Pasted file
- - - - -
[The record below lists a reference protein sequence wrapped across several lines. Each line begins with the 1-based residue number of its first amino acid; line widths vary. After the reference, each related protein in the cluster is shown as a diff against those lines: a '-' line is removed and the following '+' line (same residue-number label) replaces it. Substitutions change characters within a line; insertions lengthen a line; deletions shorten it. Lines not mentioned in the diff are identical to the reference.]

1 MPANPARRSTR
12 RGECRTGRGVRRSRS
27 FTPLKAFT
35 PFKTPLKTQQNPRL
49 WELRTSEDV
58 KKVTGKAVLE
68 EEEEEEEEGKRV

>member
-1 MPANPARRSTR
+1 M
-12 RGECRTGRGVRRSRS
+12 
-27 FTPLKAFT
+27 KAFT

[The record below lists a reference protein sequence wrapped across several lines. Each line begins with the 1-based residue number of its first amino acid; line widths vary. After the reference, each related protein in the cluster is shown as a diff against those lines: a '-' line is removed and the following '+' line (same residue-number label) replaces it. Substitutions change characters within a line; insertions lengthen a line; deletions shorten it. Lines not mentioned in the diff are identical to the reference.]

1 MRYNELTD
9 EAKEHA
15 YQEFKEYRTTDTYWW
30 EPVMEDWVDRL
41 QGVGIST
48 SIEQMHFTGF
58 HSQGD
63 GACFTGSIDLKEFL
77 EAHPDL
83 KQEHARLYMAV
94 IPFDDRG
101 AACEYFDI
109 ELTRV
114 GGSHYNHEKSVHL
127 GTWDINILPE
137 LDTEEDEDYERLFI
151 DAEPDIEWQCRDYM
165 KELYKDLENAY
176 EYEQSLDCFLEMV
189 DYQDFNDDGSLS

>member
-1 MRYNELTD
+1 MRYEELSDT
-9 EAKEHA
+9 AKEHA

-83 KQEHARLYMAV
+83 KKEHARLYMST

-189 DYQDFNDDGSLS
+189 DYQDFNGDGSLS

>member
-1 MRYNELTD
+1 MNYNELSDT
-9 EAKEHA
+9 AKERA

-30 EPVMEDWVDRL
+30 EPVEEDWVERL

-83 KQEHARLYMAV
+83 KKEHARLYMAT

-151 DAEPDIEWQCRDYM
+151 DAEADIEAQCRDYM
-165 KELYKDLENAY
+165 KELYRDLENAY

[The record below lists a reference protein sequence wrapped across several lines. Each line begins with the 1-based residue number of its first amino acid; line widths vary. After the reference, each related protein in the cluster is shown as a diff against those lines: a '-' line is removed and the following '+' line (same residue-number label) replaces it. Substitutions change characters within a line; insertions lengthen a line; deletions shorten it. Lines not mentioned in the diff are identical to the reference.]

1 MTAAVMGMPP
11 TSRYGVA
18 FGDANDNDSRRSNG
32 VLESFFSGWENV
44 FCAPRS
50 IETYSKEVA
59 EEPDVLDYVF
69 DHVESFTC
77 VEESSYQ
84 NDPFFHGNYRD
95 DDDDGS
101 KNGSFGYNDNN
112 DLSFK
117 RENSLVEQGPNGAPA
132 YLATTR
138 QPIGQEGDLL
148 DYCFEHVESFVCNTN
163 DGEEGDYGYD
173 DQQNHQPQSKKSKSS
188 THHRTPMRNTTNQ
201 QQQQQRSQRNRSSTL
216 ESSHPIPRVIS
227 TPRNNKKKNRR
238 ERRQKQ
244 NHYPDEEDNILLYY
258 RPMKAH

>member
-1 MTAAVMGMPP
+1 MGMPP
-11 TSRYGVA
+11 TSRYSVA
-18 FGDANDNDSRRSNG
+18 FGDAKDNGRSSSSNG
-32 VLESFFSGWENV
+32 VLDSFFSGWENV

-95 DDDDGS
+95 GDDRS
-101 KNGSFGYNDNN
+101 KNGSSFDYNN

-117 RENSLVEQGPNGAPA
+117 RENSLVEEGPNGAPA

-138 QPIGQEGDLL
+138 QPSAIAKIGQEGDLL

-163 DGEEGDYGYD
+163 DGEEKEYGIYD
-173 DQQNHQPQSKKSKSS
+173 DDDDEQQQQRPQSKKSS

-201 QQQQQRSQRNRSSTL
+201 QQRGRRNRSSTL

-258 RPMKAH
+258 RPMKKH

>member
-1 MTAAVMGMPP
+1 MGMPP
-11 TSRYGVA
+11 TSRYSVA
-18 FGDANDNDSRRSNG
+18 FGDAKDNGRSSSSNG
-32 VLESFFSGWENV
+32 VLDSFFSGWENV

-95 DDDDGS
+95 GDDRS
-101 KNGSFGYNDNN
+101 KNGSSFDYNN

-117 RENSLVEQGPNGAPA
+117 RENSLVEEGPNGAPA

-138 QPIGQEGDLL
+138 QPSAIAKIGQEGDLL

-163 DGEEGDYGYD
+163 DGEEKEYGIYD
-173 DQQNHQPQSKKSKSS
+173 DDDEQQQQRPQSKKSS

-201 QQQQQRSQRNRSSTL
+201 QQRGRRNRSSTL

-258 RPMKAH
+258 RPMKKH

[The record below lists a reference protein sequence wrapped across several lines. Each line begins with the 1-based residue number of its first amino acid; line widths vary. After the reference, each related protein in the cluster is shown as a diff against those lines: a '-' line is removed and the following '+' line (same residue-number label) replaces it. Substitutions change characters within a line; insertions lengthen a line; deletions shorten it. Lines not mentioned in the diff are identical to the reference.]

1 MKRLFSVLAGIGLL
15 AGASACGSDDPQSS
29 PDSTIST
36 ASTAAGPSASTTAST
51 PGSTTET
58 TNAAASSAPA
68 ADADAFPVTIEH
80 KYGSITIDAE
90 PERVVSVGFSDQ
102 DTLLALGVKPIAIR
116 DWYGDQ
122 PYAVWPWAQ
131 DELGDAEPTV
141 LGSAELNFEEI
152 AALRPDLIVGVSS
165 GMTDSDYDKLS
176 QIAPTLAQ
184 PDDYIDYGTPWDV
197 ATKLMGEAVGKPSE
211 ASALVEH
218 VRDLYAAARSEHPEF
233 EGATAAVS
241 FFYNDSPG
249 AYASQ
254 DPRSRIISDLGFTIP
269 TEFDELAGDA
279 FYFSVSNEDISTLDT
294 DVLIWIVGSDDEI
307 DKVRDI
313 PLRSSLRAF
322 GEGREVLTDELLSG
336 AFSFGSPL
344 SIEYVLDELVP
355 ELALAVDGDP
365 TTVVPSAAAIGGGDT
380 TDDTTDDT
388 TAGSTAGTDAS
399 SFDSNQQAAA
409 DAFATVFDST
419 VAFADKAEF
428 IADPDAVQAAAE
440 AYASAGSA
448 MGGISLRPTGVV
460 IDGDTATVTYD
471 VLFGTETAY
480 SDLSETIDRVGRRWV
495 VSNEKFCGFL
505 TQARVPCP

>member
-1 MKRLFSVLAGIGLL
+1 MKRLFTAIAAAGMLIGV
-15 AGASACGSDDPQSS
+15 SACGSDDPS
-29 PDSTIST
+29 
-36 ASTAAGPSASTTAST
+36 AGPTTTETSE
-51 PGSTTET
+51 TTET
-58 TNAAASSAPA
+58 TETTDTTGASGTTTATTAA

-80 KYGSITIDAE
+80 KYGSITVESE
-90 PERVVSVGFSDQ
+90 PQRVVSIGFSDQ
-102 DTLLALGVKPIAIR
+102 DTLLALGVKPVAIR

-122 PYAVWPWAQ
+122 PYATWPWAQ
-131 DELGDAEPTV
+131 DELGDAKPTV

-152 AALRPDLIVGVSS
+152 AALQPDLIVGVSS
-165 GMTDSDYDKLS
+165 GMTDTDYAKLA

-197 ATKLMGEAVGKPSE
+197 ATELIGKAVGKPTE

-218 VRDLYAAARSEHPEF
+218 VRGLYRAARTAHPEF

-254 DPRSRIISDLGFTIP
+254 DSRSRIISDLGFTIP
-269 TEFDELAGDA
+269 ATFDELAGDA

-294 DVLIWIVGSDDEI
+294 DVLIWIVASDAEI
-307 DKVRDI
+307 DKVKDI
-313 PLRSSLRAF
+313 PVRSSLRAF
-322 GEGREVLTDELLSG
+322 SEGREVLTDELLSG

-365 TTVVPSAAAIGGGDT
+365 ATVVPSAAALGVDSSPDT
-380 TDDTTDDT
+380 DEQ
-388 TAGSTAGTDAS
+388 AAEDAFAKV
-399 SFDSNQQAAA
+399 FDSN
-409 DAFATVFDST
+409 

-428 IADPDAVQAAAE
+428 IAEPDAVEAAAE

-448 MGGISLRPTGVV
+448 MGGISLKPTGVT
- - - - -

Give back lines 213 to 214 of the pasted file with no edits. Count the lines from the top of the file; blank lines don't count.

+197 ATELIGKAVGKPTE

-218 VRDLYAAARSEHPEF